The physical prowess of an athlete is indisputable. Gravity-defying dunks, aerodynamic leaps, and 100 mph throws are all part of the allure as spectators. Watching these impeccably tuned physiques take on the laws of physics, ignites relevance inside ourselves that we, too, can defy odds.
The amount of time athletes invest in their physical game, therefore, comes as no surprise. Professional athletes can train 5-6 hours per day, 6 days per week. And according to a recent lawsuit against UNC Chapel Hill and the NCAA, college athletes can spend nearly the same amount of time (another worry worth debating another day).
However, when physical equivalency is seen on the field or court, it's the mental game that reveals itself as the difference between finishing at the front of the pack, or not finishing at all. Mental toughness (or "grit") has seeped its way into game-defining moments- and into the training regime of professional athletes and performance-driven individuals alike.
"There's a reason Steph Curry tweets 'Lock In!' before the start of a game", said Lucid CEO, Jason Stirman in our recent conversation.
Lucid, now available in the App store, is the newest mental training app that lends visualizations, positive affirmations and mindfulness meditations in just minutes per day, from expert sport coaches who train stars like Steph Curry, Kobe Bryant and Michael Jordan. The phrase, "lock in", references the mindset that Steph is more conscious of his present state and ready in that moment to perform- a message Lucid conveys to its users.
With athletes like LeBron James stating that the mental side of the game is way over 50-percent of what it takes to be successful, against the rising rates of injuries in professional sports, it poses a few questions...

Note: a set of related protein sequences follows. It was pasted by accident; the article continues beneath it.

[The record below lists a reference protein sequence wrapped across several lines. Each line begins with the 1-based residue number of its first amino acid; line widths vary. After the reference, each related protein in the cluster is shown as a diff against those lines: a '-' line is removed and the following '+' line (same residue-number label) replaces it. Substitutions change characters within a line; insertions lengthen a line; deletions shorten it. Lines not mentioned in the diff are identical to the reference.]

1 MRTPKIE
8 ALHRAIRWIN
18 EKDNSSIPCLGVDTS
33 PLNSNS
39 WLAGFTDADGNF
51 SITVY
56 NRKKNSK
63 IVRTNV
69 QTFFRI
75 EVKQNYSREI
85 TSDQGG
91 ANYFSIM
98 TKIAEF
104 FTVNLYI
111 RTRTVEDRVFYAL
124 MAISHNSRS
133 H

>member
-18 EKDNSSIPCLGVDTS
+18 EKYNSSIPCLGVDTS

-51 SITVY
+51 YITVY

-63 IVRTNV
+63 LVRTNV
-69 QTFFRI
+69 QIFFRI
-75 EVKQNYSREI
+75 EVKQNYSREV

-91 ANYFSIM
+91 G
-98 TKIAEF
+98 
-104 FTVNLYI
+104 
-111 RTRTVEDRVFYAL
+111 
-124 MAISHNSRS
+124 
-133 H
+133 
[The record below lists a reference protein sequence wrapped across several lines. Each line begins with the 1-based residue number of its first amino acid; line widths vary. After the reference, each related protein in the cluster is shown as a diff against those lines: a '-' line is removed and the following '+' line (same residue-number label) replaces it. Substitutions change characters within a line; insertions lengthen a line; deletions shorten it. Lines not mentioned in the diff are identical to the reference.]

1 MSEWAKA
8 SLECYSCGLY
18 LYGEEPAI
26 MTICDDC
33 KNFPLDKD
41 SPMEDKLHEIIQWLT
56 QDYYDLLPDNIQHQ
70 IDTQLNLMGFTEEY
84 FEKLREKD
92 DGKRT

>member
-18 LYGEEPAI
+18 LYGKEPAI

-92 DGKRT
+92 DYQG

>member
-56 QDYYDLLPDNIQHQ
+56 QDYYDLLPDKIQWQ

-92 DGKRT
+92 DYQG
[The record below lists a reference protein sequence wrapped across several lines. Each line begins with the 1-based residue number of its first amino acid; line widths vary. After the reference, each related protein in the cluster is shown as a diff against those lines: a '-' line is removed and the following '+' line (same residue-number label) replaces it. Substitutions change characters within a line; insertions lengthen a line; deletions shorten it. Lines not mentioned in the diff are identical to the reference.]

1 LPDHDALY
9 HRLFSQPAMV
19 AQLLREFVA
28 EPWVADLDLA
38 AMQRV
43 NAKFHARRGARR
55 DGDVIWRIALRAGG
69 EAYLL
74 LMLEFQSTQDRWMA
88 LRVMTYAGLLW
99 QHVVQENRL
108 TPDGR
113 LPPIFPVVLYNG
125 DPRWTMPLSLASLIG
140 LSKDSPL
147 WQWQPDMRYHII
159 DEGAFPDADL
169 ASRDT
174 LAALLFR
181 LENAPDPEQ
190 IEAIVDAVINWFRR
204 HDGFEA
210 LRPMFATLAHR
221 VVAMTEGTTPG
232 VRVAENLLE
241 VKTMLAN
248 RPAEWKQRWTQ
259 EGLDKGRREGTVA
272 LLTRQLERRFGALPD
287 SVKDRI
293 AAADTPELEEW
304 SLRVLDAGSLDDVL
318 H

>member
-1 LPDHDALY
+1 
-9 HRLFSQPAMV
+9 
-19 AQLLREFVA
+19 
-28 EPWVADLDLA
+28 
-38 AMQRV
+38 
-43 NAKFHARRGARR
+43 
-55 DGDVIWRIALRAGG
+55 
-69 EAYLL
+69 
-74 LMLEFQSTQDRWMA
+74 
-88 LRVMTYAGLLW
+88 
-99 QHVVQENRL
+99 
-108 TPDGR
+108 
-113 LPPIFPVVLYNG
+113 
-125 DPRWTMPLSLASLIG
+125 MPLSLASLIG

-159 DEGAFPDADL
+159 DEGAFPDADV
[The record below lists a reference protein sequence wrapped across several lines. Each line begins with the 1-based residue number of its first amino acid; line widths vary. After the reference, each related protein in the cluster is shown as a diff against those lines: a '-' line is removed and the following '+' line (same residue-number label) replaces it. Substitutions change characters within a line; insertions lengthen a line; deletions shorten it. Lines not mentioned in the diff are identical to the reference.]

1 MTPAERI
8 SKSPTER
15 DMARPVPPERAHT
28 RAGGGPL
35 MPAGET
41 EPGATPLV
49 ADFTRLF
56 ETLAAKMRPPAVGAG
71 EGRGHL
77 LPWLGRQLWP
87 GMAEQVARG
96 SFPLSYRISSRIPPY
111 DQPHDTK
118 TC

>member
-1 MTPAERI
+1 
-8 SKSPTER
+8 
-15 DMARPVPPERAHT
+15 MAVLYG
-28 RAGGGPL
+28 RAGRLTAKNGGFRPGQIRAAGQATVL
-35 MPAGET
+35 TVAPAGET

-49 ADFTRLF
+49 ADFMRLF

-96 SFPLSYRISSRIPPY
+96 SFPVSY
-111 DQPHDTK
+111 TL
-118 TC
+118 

Why do 90-percent of coaches and athletes spend almost 100-percent of their time working on the physical and fundamental aspects related to their sport?
Should more time be dedicated to strengthening the "cantaloupe-sized hunk of alien computational material that lives inside your skull"?
That's how David Eagleman, a Baylor College of Medicine neuroscientist refers to our brains.
"While your brain isn't a muscle, it can be trained like one. And the brain actually tells your muscles what to do. It runs your body", Eagleman said.
Author of the book, The Brain: The Story of You, Eagleman has an avid quest to protect and exercise your brain. He is also the founder of the app, BrainCheck, which monitors brain health during athletic activity or post-injury through a series of neurocognitive tests to monitor general changes or recovery from injury. Translation: brain evaluation on the sidelines for trainers and coaches in a matter of minutes to combat the rising rates of concussions in sports (also noted in my column earlier this year entitled, Top 10 Sports Business Trends to Watch in 2016).
The fervent belief of so much of the game living in our heads is a breeding ground for growth in this "mental market". Apps, meditation series and training seminars are highlighting the one area, often neglected and ignored, that ultimately separates top performers from those who do not reach their full potential.
In the words of one of the greatest athletes of our time...
"This game is ninety percent mental and the other half is physical."
- Yogi Berra